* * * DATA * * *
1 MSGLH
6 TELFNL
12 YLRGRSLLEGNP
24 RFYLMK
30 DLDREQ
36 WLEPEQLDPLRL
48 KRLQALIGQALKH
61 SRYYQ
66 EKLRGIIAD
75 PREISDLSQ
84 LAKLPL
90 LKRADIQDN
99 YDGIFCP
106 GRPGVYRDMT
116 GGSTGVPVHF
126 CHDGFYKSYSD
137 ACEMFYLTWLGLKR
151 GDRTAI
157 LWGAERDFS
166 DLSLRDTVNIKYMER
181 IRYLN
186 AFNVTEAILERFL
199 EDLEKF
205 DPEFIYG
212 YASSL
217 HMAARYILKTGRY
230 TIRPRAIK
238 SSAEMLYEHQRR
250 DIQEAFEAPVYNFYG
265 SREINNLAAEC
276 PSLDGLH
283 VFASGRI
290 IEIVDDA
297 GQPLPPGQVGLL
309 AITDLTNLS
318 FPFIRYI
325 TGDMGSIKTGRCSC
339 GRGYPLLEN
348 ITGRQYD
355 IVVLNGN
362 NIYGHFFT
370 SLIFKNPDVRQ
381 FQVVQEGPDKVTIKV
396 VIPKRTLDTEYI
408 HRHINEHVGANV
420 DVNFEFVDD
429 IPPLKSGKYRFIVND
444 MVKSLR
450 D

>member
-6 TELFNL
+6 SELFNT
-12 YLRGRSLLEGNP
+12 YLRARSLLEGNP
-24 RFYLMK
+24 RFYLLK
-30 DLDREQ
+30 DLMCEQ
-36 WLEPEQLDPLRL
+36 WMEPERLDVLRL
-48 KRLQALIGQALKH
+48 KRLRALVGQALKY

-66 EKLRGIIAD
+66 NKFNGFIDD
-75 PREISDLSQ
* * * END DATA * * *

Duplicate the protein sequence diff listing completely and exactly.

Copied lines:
1 MSGLH
6 TELFNL
12 YLRGRSLLEGNP
24 RFYLMK
30 DLDREQ
36 WLEPEQLDPLRL
48 KRLQALIGQALKH
61 SRYYQ
66 EKLRGIIAD
75 PREISDLSQ
84 LAKLPL
90 LKRADIQDN
99 YDGIFCP
106 GRPGVYRDMT
116 GGSTGVPVHF
126 CHDGFYKSYSD
137 ACEMFYLTWLGLKR
151 GDRTAI
157 LWGAERDFS
166 DLSLRDTVNIKYMER
181 IRYLN
186 AFNVTEAILERFL
199 EDLEKF
205 DPEFIYG
212 YASSL
217 HMAARYILKTGRY
230 TIRPRAIK
238 SSAEMLYEHQRR
250 DIQEAFEAPVYNFYG
265 SREINNLAAEC
276 PSLDGLH
283 VFASGRI
290 IEIVDDA
297 GQPLPPGQVGLL
309 AITDLTNLS
318 FPFIRYI
325 TGDMGSIKTGRCSC
339 GRGYPLLEN
348 ITGRQYD
355 IVVLNGN
362 NIYGHFFT
370 SLIFKNPDVRQ
381 FQVVQEGPDKVTIKV
396 VIPKRTLDTEYI
408 HRHINEHVGANV
420 DVNFEFVDD
429 IPPLKSGKYRFIVND
444 MVKSLR
450 D

>member
-6 TELFNL
+6 SELFNT
-12 YLRGRSLLEGNP
+12 YLRARSLLEGNP
-24 RFYLMK
+24 RFYLLK
-30 DLDREQ
+30 DLMCEQ
-36 WLEPEQLDPLRL
+36 WMEPERLDVLRL
-48 KRLQALIGQALKH
+48 KRLRALVGQALKY

-66 EKLRGIIAD
+66 NKFNGFIDD
-75 PREISDLSQ